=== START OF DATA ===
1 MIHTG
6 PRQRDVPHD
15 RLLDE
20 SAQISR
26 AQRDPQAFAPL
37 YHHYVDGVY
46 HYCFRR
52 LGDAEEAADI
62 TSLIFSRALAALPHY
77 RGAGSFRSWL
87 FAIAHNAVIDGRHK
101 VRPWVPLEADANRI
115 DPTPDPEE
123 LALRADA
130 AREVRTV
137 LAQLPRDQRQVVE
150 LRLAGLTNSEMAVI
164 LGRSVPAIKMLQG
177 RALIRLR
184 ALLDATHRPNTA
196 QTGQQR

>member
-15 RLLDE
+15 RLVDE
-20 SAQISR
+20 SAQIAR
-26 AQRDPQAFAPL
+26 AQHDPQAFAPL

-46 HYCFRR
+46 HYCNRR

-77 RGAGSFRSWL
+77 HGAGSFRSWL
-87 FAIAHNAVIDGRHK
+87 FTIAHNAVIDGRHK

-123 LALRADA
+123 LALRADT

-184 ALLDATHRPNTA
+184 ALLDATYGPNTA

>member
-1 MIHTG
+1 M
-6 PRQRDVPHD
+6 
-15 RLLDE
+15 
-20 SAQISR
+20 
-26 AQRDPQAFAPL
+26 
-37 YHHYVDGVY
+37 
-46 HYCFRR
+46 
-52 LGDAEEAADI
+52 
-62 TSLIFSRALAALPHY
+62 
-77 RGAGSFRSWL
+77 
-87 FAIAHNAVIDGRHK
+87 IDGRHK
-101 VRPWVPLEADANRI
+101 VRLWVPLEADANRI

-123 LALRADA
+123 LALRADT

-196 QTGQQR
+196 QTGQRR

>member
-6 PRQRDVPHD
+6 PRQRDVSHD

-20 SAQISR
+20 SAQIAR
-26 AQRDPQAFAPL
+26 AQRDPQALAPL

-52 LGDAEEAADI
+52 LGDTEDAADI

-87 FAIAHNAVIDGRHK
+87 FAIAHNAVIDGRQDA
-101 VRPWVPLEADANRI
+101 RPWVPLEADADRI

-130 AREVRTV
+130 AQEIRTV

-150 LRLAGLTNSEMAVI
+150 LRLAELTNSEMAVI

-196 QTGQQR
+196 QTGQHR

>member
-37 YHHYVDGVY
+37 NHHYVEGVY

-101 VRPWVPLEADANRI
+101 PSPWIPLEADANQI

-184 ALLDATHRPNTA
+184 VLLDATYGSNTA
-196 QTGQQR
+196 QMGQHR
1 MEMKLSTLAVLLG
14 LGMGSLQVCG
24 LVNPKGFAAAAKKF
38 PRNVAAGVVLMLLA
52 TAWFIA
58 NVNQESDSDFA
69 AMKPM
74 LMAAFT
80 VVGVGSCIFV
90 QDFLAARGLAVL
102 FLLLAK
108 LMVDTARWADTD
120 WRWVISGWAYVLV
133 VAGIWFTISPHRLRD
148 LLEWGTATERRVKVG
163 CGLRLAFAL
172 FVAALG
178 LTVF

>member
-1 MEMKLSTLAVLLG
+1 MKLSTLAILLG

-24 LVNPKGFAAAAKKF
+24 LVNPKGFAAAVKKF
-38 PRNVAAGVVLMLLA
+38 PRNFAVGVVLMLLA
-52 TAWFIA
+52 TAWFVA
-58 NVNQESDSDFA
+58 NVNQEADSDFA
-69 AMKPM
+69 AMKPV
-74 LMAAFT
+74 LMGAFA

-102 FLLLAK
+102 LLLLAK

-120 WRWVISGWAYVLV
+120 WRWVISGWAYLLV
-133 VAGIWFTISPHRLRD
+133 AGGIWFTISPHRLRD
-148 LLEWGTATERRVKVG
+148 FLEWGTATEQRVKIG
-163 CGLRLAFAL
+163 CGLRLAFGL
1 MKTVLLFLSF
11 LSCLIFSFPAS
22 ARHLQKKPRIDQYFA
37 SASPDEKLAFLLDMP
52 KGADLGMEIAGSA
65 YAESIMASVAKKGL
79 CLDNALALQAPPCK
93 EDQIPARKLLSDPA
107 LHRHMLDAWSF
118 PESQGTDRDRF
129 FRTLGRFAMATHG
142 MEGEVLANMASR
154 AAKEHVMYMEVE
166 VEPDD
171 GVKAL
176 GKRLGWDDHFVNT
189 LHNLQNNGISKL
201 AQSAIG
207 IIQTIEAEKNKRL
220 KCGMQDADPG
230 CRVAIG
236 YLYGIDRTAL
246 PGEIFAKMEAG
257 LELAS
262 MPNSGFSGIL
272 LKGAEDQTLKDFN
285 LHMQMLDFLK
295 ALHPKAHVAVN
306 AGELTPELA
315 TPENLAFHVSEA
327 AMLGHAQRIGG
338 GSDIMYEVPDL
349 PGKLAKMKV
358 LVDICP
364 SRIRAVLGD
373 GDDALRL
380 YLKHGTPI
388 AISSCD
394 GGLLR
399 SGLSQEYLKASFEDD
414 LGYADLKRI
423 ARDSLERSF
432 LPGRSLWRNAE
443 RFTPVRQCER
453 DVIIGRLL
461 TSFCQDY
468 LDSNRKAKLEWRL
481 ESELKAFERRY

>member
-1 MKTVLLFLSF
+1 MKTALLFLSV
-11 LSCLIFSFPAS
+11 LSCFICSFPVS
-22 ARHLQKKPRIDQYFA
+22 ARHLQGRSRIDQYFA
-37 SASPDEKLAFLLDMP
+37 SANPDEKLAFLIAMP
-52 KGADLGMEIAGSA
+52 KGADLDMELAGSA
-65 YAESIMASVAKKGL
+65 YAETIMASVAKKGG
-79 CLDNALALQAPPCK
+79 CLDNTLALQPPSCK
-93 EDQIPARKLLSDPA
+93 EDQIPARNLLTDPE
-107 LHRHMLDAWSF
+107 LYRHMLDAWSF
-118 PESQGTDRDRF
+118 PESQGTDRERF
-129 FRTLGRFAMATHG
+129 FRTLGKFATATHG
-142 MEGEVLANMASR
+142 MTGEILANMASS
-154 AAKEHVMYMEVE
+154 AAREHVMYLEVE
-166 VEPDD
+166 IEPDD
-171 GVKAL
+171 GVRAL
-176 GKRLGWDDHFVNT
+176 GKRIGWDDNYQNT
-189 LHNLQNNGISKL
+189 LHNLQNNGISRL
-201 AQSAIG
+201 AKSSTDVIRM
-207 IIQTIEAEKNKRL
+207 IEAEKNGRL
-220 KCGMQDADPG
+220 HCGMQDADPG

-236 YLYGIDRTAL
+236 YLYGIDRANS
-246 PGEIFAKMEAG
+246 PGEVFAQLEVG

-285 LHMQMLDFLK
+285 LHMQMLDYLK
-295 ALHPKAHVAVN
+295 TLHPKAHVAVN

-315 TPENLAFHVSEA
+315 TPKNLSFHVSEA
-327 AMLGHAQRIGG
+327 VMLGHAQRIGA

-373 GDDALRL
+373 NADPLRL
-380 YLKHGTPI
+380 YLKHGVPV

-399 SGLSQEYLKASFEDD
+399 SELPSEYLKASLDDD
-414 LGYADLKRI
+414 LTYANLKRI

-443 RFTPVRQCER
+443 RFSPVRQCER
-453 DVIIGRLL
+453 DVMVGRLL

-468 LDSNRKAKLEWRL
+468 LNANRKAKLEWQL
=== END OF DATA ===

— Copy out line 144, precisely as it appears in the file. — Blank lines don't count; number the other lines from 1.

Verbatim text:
65 YAESIMASVAKKGL